Deadlines must be met; however, you still need to be realistic in your requests.  If your team is unable to accomplish something, they may feel like failures and will never achieve success.  It will also result in a delay in completion, causing you to miss your deadline anyway.  On the same hand if you promise something to your team, you need to follow through.  If you don’t follow through, you will lose their respect.

Ideas Can Come from Anywhere (and Anyone!)

When working with your team, everyone should be contributing to the success.  Take the time to listen to your team and consider any idea they may have.  The idea may not work, but they will still feel like they were part of the process.  If the idea does work, then you and the team will benefit.  Whenever you use an employee’s idea, give them credit.  There is nothing worse than a manager that takes all the credit, especially when the idea did not come from him. Earn the respect of your employees, as well as the company’s, by sharing the credit.  Always make your team feel valued and be sure to reward those who go above and beyond.  Let them know that you appreciate all that they have done.

Autonomy: It’s a Beautiful Thing

Naturally you want the project to be successful so give your team the necessary space to work.  Let them work through the challenges and find possible solutions. Give them a chance to make, and learn from, mistakes.  Be available as a leader and be willing to get your hands dirty but refrain from micromanaging.  This will just cause them to back off, and you could miss out on some great ideas.

Take the Time to Listen

Work-related group activities are essential and should be scheduled regularly to increase team morale. When you start engaging in one-on-one interests with an employee, you begin sending mixed messages about your role as a manager.  Establish a healthy line and take care not to cross it.  Listening to your employees about their hobbies is one thing, but a good manager keeps the relationship professional and does not partake in those activities with their employees.  It is always good to show interest in your employees and listen to their stories. Maybe they want to talk about their weekend, or the home run their son hit.  Taking a few minutes to exchange pleasantries makes your employees comfortable and it makes you approachable.  Make sure you are there for your team and take the time to listen.  You were given two ears for listening and only one mouth for talking for a reason.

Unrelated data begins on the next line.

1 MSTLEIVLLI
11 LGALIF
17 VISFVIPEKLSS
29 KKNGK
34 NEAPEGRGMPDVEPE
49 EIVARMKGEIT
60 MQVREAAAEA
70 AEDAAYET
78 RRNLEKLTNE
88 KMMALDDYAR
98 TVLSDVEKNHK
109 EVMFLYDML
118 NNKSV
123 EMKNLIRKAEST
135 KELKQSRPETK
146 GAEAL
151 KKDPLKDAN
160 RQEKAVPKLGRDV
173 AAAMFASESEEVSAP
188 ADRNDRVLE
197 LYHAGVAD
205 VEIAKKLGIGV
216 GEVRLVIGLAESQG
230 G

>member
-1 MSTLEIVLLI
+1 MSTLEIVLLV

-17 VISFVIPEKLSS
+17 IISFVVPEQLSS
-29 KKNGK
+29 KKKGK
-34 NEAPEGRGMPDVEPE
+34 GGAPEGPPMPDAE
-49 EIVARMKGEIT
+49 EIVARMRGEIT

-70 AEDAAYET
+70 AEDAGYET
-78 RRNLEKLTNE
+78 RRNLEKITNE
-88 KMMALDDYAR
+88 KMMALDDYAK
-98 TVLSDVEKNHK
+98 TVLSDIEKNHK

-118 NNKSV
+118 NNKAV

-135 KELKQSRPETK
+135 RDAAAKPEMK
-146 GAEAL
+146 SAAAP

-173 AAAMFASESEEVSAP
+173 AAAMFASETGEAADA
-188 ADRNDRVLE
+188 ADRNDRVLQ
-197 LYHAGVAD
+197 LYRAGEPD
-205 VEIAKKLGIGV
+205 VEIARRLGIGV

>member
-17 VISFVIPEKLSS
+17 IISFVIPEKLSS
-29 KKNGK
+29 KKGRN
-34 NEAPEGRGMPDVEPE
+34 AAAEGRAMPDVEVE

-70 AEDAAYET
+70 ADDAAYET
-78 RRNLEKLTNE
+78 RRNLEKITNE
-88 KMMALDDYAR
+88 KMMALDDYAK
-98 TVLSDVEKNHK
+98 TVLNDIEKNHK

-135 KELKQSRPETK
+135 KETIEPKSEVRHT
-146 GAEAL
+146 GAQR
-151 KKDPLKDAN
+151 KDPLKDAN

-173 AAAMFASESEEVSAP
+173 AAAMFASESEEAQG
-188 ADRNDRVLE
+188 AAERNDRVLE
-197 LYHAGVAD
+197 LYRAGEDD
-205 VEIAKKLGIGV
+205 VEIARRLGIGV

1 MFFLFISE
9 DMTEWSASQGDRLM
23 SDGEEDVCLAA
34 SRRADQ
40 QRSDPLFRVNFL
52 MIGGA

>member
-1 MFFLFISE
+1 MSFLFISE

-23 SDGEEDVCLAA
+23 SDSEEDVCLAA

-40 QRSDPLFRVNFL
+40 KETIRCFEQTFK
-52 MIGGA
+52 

Go Manage Yourself!!!

An old adage says that before you take care of anyone else, you have to take care of yourself.  Ask any mom how she handles kids, a home, and an exhausted husband at the end of a long day.  You’ll hear everything from a bath, a good book, a cup of coffee, or a long massage.  All of these things are FOR HER and gets her ready for the next round.

Be Available

It’s no different in business.  To be an effective leader, you need to take care of yourself personally, but also professionally, before focusing on your team.  Manage yourself, check your attitude, and be ready.  One way to increase your chance of success is to make sure you are accessible to your team.  A surefire way to do this is to keep an open-door policy.  This tells your team you are there for them.  Be open to hearing their feedback, even when they disagree with you.  You should never be afraid to admit you made a mistake, and you are open to other suggestions.  Your will earn the respect of your team this way and they will take more pride in their work.  There is always room for improvement in your performance, as well as your team’s.

Knowledge is Power

The more knowledge you can pass on to your team, the more powerful they will be.  Keep striving to master your skills, demonstrating to your team that you are always seeking to improve.  This will help you continue to succeed and set a good example for your team.  Win, win.

Communication is key, and simplification is equally important.  If you can’t explain it simply, you probably don’t know it well enough yourself.  Do not try to impress your team with your knowledge.  You are here to instruct them and build their knowledge.  That is what will impress them in the end.

What’s Next, Boss?

Keep your team informed and let them know their interests are part of your plans.  Even if what you are involved in doesn’t directly involve them, keep them apprised of your projects.  Let them see how you set up for success.  Be willing to mentor them so they can understand how you do your job.  They don’t have to be able to do it, but they should have an understanding of it.  Conversely, you should have an understanding of their jobs.  You don’t have to know how to specifically perform their tasks, but you should have a clear overview of them.  This is yet another way to earn your teams respect.

Everyone Matters

You should always be firm, but fair.  Treat everyone the same. Allow for flexibility on your part, and always look for feedback.  Your team needs to know they matter and that you appreciate their efforts.  Tell them you value them as a team member.  Give them tasks on a regular basis.  This gives them a feeling of value.  Delegating not only frees you up to handle the more important tasks, it allows your employees to feel like part of the team.  Not only does this give value to your team, it also keeps you from spreading yourself to thin.